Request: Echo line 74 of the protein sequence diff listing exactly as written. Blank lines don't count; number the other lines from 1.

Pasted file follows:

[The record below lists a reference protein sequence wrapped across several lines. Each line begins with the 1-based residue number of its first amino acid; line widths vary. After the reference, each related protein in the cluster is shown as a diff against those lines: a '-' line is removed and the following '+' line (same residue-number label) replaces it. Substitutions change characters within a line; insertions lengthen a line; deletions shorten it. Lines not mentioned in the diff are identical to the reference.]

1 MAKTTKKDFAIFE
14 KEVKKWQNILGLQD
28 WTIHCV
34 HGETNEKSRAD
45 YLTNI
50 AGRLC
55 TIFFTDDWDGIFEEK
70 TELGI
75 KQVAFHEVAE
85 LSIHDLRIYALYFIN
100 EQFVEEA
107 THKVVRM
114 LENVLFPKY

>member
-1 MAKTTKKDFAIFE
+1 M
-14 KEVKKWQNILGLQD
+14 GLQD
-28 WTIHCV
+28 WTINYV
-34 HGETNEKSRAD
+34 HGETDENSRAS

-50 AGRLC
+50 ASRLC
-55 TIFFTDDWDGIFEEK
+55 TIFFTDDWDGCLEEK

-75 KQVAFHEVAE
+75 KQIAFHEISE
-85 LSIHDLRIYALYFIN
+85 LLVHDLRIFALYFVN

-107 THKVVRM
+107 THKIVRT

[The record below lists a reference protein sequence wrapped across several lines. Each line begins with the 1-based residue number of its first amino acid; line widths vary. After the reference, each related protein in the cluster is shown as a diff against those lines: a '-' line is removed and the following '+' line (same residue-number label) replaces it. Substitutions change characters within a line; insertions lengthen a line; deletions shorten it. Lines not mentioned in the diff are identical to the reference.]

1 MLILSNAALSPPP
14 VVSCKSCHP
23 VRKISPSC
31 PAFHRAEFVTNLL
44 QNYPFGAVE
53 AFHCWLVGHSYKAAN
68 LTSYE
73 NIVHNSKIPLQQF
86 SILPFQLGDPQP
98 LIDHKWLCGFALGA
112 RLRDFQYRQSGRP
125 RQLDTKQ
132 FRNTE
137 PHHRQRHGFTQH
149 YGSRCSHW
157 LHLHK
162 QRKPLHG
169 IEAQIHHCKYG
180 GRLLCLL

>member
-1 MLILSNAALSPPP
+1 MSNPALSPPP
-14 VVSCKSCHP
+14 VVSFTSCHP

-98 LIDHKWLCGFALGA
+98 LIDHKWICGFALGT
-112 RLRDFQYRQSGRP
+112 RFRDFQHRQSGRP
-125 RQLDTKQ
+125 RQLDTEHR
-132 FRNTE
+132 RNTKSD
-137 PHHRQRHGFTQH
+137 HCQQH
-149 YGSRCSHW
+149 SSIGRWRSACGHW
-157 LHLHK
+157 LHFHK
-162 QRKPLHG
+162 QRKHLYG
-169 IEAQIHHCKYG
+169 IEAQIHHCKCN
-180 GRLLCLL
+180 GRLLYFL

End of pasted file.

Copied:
+162 QRKHLYG